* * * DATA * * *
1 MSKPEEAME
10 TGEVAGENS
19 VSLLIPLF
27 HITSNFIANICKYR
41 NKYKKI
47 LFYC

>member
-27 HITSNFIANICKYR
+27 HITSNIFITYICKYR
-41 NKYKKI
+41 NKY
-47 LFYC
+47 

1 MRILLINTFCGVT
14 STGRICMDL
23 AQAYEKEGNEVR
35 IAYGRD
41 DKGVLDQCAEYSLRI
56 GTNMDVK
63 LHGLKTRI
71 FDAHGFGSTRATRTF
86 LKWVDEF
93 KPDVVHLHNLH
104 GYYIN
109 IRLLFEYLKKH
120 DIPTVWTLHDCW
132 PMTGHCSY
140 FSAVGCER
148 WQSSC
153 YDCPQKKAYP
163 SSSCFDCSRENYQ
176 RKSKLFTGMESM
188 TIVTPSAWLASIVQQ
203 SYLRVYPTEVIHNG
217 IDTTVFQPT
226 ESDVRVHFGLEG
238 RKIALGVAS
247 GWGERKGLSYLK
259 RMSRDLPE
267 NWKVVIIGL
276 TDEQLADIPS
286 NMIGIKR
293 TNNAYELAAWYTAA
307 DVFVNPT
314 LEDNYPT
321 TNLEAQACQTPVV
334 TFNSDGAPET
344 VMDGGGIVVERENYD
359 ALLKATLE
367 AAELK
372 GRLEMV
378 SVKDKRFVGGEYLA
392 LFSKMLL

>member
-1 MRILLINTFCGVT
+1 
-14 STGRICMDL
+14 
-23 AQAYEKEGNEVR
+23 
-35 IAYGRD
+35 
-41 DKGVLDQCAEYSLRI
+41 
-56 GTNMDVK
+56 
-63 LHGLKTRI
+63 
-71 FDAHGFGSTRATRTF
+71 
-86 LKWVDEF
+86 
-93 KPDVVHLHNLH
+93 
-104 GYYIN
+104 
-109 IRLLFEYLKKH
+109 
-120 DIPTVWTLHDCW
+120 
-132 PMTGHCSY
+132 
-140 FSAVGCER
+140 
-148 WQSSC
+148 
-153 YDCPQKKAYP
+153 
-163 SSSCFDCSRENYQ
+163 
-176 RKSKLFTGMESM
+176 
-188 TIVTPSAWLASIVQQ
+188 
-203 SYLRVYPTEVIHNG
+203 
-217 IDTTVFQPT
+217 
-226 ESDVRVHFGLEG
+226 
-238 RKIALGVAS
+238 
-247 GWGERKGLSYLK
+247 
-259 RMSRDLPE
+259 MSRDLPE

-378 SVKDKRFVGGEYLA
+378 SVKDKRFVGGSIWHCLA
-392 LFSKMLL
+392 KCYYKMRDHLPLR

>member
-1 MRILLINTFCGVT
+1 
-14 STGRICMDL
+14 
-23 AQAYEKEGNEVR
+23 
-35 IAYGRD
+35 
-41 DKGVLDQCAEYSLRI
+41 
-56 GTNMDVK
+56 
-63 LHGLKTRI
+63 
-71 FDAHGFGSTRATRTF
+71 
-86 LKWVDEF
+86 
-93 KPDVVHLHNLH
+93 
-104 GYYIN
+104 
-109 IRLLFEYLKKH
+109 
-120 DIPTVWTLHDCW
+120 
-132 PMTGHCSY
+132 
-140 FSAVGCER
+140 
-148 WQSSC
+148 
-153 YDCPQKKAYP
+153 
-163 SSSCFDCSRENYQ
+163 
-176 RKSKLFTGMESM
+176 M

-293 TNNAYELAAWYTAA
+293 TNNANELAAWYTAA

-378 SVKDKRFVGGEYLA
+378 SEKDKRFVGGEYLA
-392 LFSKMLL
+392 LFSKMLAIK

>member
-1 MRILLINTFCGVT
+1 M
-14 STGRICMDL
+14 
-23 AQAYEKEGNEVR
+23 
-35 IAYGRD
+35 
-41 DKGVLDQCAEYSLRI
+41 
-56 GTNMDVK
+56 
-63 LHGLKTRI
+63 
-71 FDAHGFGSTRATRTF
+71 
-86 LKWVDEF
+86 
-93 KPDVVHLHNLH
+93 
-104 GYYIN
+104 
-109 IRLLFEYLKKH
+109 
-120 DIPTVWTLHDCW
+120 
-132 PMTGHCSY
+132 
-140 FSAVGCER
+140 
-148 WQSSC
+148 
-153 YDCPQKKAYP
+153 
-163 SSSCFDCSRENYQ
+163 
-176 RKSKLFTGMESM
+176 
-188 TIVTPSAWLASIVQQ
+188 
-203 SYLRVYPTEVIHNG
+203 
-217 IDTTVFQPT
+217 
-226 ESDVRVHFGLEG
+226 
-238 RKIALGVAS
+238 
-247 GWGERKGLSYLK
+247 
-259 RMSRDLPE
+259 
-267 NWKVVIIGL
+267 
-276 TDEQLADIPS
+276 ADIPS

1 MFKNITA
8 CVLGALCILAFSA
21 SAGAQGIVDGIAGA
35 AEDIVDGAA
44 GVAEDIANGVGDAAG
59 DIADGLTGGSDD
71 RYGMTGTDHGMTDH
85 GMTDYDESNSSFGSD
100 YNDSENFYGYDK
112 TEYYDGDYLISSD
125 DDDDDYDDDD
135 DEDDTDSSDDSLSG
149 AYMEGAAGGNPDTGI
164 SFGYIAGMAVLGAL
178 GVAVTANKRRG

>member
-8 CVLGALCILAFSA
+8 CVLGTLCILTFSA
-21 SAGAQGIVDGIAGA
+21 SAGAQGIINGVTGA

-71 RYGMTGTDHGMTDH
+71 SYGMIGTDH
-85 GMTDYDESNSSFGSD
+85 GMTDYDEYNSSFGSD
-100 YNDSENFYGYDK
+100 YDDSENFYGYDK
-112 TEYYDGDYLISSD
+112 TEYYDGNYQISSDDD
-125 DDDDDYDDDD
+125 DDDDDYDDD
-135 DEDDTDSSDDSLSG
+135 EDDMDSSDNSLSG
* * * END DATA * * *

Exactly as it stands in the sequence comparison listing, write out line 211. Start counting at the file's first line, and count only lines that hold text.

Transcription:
-276 TDEQLADIPS